Ashgate, SOAS Musicology Series, Farnham, Septembre 2015
Quatrième de couverture :
Migration studies is an area of increasing significance in musicology as in other disciplines. How do migrants express and imagine themselves through musical practice? How does music help them to construct social imaginaries and to cope with longings and belongings? In this study of migration music in postsocialist Albania, Eckehard Pistrick identifies links between sound, space, emotionality and mobility in performance, provides new insights into the controversial relationship between sound and migration, and sheds light on the cultural effects of migration processes. Central to Pistrick’s approach is the essential role of emotionality for musical creativity which is highlighted throughout the volume: pain and longing are discussed not as a traumatising end point, but as a driving force for human action and as a source for cultural creativity.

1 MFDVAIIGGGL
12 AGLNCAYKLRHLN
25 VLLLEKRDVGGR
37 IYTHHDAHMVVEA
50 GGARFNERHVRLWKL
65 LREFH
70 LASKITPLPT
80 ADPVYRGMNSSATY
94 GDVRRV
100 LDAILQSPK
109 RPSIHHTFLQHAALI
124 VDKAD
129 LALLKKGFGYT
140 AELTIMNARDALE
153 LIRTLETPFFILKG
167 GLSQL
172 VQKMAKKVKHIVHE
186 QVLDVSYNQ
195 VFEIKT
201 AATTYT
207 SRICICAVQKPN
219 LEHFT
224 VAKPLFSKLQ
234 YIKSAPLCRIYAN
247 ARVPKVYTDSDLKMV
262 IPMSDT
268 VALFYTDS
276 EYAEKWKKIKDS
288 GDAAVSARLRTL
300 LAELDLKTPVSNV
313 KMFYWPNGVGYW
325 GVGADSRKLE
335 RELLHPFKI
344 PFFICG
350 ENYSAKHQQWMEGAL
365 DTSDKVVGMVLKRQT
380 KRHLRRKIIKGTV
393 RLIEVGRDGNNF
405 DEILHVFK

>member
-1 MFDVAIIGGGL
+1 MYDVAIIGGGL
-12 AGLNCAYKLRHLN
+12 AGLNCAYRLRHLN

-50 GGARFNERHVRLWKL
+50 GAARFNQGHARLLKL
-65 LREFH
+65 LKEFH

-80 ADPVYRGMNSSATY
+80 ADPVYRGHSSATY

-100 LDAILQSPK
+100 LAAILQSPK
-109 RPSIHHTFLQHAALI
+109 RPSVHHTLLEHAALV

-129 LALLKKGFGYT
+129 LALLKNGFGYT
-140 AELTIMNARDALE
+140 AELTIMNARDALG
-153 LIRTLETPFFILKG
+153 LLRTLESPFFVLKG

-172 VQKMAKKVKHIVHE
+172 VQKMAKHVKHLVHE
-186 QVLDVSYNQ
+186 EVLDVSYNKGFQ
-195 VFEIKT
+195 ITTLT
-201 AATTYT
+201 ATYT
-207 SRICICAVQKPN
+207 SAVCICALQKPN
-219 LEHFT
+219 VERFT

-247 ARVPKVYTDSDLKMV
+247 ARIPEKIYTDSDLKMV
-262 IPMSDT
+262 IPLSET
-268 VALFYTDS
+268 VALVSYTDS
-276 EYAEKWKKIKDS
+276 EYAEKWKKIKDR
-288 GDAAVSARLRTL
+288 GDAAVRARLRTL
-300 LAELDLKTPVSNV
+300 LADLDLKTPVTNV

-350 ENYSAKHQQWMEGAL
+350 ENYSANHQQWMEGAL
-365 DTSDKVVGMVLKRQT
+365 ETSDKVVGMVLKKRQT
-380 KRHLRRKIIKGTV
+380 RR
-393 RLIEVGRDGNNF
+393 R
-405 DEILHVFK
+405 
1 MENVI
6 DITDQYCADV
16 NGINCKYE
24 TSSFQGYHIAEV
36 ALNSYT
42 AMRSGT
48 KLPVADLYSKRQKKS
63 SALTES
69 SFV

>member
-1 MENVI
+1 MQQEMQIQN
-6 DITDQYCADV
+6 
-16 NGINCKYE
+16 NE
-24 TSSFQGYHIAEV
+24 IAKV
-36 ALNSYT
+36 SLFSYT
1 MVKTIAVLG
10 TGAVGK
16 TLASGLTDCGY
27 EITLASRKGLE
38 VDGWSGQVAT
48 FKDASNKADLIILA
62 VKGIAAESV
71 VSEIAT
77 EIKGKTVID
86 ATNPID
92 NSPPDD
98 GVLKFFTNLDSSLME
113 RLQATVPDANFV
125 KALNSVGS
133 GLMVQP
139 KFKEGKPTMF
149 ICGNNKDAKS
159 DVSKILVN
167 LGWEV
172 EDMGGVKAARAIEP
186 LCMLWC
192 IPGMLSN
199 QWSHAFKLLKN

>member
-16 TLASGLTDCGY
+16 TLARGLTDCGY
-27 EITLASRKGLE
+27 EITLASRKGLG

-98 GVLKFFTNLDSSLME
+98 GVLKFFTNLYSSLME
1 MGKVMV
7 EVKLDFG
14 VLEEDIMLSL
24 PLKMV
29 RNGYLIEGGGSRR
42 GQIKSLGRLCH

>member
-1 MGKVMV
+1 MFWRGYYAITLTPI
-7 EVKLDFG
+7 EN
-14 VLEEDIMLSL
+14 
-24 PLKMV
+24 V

In addition, the study provides a fascinating overview about the current state of a rarely documented vocal tradition in Europe that is a part of the mosaic of Mediterranean singing traditions. It refers to the challenges imposed onto this practice by heritage politics, the dynamics of retraditionalisation and musical globalisation. In this sense the book constitutes an important study to the dynamics of postsocialism as seen from a musicological perspective.
Introduction: sound, space and mobility
Vocal multipart practice in Albania
Reading the absences – approaching the field; Migration and mobility in Albania
Migration, emotions and creativity
Migration in performance – village feasts and nostalgia
ʽThe deep woundʼ – memorialising migration
Two absences – migration up to death
Conclusion: sound, space and mobility – lessons from the Albanian case